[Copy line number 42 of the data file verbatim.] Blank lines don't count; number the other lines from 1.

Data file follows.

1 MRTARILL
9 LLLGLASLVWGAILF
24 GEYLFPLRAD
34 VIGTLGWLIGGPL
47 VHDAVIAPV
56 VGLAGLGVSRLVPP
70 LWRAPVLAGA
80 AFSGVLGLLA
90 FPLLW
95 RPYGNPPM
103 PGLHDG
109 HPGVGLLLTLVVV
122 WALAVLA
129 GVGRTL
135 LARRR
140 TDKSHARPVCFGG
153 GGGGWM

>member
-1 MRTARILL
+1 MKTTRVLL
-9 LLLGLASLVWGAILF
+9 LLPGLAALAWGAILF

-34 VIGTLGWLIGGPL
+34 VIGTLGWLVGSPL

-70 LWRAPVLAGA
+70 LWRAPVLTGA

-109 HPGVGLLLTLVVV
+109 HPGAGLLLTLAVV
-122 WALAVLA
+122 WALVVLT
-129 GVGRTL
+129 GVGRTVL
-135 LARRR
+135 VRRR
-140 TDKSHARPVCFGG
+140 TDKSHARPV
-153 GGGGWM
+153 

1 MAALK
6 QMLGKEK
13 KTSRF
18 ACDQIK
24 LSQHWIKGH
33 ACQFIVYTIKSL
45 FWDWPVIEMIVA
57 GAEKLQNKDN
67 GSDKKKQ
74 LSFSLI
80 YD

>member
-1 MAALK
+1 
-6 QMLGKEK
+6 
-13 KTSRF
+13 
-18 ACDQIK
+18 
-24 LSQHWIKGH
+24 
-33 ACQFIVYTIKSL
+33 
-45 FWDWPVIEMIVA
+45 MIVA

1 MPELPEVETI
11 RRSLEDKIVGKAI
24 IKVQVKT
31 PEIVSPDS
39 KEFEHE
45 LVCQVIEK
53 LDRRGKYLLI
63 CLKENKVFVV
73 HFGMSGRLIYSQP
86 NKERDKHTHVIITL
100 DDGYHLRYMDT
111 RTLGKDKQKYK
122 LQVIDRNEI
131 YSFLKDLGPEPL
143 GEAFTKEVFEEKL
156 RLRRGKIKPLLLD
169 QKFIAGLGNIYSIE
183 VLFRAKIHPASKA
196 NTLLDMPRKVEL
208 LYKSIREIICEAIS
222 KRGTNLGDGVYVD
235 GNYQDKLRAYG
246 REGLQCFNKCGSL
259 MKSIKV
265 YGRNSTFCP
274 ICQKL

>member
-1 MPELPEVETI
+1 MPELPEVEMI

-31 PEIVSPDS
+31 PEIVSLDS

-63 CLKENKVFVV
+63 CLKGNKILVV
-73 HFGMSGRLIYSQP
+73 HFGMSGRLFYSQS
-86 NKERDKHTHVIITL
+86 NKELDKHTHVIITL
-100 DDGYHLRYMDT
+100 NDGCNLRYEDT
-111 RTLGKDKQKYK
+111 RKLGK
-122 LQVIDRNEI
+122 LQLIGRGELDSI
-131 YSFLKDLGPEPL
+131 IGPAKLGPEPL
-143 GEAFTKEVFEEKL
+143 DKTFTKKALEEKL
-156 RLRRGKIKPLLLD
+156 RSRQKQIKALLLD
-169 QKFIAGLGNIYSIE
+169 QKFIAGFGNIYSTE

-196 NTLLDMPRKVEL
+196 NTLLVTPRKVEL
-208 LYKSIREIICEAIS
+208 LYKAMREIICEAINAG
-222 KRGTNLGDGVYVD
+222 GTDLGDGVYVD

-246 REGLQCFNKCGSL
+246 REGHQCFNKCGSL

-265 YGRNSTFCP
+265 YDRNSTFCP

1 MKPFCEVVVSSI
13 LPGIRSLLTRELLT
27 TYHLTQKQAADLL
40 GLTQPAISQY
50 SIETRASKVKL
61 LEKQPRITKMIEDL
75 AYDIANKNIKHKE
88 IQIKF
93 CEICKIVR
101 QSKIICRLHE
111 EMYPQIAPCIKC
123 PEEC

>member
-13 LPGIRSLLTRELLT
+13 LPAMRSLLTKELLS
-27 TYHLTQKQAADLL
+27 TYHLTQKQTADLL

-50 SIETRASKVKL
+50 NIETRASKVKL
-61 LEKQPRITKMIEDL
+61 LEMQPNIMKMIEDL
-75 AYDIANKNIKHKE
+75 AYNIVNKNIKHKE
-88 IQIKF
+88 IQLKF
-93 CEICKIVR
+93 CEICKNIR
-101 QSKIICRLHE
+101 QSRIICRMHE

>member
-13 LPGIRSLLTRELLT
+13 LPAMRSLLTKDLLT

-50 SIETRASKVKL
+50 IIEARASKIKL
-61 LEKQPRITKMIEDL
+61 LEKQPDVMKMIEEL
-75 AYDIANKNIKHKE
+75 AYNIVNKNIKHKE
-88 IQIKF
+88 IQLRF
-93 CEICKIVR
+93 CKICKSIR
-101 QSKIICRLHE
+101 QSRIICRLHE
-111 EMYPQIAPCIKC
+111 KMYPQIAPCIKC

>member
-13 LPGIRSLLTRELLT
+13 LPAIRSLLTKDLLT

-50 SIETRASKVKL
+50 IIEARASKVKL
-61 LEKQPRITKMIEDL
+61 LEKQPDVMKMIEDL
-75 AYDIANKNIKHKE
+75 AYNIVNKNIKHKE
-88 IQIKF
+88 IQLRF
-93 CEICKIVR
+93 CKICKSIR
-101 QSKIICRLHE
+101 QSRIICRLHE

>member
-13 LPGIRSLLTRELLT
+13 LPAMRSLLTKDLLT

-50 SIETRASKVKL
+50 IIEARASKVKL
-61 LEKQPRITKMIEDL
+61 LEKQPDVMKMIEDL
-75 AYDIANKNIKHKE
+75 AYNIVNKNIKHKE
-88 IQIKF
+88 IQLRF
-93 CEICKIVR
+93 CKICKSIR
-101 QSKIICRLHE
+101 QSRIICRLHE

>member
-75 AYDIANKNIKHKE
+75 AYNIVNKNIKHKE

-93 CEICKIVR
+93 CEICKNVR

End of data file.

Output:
18 ACDQIK